Put on safety goggles and gloves before working with lye. This is just a safety precaution because lye is caustic and can burn your skin.
Weigh out the lye and water in glass, ceramic, or heavy plastic bowls.
Add the lye to the bowl of water (and not the other way around!) in a fully ventilated area. (I usually do this step outside.)
Mix together well the lye and water until the lye has fully dissolved. You will notice that it heats up and gets more opaque first and then it will cool down and get clearer. Leave the mixture to sit in an area where it won't be disturbed by anybody or any animals.
Weigh out all of the main oils (olive oil, coconut oil, neem oil, rapeseed oil, and castor oil- not the essential oils) on a kitchen scale. I find it easier to tare a large bowl and then add each oil to it, taring again between additions.
Add the lye solution to the oil solution and gently mix together.
Continue mixing the ingredients with an immersion blender until you reach trace. Trace is the point of making soap when the saponification process has begun. It is when the mixture gets more opaque and thicker, looking like an emulsified sauce.
At trace, you can now add essential oils. You can either weight them out and add them, or add some and take a whiff to see how strong the fragrance is.
Fully incorporate the essential oils into the soap mixture.
Pour the mixture into molds. I like to use silicone loaf pans, but you can also use milk cartons, plastic containers, or, of course, soap molds. :)
Cover and insulate the soap with a towel, and set it aside where it can stay undisturbed for a day or two to harden up.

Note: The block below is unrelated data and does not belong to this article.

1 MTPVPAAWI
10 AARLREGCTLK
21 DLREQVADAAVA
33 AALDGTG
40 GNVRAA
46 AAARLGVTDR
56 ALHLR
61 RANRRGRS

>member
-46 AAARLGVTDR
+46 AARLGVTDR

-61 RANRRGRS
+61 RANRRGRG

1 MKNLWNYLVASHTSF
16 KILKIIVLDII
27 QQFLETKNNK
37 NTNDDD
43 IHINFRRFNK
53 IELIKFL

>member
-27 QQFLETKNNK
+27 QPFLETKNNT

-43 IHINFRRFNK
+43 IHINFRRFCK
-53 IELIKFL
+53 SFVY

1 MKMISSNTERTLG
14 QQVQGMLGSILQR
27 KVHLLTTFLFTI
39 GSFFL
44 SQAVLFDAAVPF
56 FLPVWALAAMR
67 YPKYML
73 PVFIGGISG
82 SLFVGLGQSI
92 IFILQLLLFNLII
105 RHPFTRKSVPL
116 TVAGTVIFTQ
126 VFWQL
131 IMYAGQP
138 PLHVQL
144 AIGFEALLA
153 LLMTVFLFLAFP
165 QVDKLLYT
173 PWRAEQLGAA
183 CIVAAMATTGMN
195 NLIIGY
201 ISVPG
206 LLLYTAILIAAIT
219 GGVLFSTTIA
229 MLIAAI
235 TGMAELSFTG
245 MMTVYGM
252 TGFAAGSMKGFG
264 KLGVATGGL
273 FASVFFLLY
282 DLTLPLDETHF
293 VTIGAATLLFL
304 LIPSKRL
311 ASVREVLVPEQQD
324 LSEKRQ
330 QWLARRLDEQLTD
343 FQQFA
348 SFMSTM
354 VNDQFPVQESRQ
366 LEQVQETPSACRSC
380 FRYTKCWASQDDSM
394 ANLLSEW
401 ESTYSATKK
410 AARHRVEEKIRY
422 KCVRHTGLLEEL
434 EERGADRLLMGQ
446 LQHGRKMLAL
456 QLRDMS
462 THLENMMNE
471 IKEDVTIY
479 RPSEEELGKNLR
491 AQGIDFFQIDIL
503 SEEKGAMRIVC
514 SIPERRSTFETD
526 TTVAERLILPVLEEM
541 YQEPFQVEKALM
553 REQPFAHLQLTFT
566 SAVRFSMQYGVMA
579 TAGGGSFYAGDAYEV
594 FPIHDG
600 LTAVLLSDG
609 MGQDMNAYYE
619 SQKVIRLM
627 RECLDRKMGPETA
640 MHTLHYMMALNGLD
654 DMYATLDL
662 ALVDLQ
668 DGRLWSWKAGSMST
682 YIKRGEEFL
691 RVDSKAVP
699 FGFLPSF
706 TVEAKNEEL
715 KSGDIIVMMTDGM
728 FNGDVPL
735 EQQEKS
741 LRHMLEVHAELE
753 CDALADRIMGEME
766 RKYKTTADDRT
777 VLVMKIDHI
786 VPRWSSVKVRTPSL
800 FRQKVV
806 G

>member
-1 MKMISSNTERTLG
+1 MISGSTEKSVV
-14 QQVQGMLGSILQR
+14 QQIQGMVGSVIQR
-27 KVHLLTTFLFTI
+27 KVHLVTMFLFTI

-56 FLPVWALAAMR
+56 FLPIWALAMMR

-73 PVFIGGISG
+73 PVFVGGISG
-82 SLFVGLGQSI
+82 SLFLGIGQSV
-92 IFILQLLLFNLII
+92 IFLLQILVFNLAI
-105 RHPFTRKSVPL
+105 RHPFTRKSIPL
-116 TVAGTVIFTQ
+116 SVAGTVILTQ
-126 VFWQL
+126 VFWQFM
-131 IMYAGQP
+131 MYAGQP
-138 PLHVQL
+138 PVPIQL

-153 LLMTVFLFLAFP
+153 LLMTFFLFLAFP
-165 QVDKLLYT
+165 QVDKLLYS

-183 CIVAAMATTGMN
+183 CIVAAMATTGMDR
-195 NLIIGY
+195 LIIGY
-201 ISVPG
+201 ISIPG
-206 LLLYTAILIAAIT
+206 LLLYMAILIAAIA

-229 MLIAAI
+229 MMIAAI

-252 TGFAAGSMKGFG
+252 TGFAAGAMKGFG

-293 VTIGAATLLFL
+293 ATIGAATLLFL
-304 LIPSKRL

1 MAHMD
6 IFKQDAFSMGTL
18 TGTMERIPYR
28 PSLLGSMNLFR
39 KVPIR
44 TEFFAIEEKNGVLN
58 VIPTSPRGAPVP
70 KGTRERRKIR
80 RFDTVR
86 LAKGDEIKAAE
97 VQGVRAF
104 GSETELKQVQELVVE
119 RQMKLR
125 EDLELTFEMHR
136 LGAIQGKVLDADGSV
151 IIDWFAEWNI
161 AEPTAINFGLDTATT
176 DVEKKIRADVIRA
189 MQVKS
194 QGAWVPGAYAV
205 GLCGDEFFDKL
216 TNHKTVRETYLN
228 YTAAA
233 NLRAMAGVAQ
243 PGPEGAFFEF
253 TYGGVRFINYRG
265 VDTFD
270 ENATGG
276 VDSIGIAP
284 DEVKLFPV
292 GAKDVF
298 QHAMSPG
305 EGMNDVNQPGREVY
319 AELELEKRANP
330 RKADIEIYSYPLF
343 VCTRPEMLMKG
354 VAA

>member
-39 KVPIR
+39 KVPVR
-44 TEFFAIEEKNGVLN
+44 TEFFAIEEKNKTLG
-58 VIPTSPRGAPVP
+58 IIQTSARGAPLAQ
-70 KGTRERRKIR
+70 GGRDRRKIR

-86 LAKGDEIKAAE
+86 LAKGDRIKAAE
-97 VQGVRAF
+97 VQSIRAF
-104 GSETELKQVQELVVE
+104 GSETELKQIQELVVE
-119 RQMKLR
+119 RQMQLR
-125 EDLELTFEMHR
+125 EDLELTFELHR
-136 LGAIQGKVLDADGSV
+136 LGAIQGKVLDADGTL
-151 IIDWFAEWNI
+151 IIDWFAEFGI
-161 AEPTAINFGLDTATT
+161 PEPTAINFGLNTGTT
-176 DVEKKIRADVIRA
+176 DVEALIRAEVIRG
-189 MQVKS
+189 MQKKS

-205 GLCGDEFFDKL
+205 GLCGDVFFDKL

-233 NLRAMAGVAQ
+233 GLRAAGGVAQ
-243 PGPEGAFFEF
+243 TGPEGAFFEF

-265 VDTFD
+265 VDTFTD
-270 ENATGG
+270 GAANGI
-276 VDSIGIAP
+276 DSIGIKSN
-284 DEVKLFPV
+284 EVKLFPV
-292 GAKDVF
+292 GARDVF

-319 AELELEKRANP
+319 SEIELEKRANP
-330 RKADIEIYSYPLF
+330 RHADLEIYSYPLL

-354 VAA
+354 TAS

Check on the soap occasionally, and unfold it when it appears hard enough to easily unfold without breaking.
Cut the soap into bars. For this particular use, I like to make big, chunky bars of soap that are easy to hold onto when washing our dog. They've worked really well for us so far!
I stamped a paw pattern into my soap, while it was still somewhat soft, using the plastic caps of items I found around the house. You can decorate your soap with soap stamps or rubber stamps or something else like I did at this point.
Set the soap aside for a few weeks to dry and harden up more. While the saponification process will have completed within a couple of days and you can technically use it then, the soap will harden and improve with drying time, meaning it will also last you longer when using it.
You are now ready to give your dog a bath! Have fun, and try not to get too wet! :)
This soap uses a superfat percentage between 5% and 6%.Can I substitute the rapeseed oil for another oil?I used rapeseed oil because I was trying to use up some leftover rapeseed oil that I had bought when I wanted to make a copycat activated charcoal face bar of soap. A lot of people are unfamiliar with the oil, though, and don't want to buy it for only a recipe like this one. That's why I'm offering substitutions.If you substitute the rapeseed oil for avocado oil, the superfat will be between 6% and 7%. (The bar will be slightly harder, and have slightly more lather, but will be slightly less conditioning. The higher superfat amount, though, probably brings the conditioning amount to about the same.)If you substitute the rapeseed oil for sweet almond oil, the superfat amount will also be between 6% and 7%. In either of these cases the soap should end up being very similar to the original posted recipe.
Recipe printed from Oh, The Things We'll Make! Blog. https://thethingswellmake.com/make-homemade-dog-shampoo-bar-soap/